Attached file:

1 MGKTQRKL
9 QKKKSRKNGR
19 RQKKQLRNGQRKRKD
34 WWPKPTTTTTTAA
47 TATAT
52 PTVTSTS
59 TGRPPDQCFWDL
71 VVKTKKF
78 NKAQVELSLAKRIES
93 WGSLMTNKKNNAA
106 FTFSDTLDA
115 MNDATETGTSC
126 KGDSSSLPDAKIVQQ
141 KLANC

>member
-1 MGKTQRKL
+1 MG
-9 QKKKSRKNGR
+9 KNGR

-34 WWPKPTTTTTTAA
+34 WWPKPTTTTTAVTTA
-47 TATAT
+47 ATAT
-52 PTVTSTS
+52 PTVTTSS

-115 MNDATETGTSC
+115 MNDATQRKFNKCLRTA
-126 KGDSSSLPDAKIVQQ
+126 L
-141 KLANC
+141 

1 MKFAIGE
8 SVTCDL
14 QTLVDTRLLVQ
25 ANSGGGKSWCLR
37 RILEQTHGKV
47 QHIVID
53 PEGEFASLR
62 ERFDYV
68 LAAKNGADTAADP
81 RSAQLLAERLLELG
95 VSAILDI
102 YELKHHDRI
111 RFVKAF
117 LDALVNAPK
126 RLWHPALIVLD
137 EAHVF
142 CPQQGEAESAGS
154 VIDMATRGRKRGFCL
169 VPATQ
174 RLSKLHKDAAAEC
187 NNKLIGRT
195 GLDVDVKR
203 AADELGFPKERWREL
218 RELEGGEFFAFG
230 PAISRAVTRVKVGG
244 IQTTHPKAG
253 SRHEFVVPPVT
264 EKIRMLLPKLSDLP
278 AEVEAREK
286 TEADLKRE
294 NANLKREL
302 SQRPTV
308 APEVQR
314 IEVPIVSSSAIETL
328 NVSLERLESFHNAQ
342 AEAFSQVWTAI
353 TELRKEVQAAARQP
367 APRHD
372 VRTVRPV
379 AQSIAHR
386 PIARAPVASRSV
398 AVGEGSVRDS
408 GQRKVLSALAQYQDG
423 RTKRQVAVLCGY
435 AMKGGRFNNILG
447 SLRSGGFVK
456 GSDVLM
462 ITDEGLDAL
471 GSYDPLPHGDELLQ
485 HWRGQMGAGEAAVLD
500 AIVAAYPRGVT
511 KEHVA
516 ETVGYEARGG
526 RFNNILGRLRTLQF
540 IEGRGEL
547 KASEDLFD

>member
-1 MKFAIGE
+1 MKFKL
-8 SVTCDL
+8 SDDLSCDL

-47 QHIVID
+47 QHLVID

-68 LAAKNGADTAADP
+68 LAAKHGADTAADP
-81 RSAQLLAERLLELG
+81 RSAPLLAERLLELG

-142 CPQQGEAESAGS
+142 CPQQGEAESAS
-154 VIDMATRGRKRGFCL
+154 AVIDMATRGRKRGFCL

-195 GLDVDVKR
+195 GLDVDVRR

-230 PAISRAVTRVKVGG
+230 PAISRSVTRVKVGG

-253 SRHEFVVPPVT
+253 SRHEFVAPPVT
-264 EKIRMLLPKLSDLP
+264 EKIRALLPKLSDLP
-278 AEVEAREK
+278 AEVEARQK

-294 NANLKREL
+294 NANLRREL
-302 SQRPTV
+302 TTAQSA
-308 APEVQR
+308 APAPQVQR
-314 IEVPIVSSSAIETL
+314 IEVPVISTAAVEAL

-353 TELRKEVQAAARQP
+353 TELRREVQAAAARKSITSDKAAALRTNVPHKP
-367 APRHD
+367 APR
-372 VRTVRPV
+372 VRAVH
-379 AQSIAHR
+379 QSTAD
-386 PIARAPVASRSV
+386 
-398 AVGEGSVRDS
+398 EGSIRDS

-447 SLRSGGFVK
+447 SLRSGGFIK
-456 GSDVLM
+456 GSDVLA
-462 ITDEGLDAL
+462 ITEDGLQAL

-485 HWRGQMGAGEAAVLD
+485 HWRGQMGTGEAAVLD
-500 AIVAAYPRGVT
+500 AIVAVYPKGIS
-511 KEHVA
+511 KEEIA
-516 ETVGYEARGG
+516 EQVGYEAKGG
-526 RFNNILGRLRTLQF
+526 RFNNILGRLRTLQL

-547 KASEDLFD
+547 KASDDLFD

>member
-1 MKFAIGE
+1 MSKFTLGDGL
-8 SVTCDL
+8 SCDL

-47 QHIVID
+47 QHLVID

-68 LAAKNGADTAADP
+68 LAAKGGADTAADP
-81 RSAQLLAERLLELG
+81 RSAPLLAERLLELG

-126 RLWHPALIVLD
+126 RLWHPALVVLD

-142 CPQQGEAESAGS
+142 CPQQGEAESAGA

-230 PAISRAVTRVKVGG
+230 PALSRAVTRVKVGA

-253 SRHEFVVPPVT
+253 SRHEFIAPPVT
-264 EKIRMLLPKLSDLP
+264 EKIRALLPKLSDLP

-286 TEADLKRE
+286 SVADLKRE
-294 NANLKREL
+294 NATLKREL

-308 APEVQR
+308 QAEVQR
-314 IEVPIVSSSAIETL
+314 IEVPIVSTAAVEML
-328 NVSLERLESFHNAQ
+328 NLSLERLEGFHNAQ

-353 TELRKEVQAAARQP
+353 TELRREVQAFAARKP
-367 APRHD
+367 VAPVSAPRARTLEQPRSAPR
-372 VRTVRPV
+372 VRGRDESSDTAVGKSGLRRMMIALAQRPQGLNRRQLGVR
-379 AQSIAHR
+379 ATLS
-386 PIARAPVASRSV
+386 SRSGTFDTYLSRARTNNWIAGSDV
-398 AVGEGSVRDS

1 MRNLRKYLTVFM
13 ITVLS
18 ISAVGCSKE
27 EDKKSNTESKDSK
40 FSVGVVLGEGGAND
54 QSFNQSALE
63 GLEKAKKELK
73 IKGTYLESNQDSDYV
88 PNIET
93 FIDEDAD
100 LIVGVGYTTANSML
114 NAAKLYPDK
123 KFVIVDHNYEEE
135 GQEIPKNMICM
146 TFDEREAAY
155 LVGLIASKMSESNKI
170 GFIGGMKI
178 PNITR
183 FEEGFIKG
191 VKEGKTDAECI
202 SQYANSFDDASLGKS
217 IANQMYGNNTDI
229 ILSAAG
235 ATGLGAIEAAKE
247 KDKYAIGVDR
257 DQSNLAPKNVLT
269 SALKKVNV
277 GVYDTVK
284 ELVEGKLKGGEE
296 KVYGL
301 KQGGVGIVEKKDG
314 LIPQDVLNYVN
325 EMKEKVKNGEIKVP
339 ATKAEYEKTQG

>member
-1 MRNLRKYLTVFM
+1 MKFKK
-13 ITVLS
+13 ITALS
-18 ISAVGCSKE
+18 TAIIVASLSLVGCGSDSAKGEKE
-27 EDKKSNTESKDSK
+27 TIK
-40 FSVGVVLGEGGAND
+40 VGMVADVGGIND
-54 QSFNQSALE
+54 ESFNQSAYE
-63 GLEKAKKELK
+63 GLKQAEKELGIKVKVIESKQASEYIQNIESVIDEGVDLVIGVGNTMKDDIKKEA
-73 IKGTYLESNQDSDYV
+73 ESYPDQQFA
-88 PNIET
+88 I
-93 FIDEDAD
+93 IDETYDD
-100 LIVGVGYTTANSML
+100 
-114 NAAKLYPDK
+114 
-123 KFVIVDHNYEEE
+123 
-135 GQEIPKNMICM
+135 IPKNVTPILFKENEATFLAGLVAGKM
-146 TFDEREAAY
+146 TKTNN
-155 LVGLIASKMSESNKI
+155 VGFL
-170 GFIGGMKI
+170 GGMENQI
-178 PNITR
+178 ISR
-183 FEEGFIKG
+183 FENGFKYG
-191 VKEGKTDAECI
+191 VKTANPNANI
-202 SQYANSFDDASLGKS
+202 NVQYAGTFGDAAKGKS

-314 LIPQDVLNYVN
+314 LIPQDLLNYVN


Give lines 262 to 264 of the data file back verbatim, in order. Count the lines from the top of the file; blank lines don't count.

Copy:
-178 PNITR
+178 ISR
-183 FEEGFIKG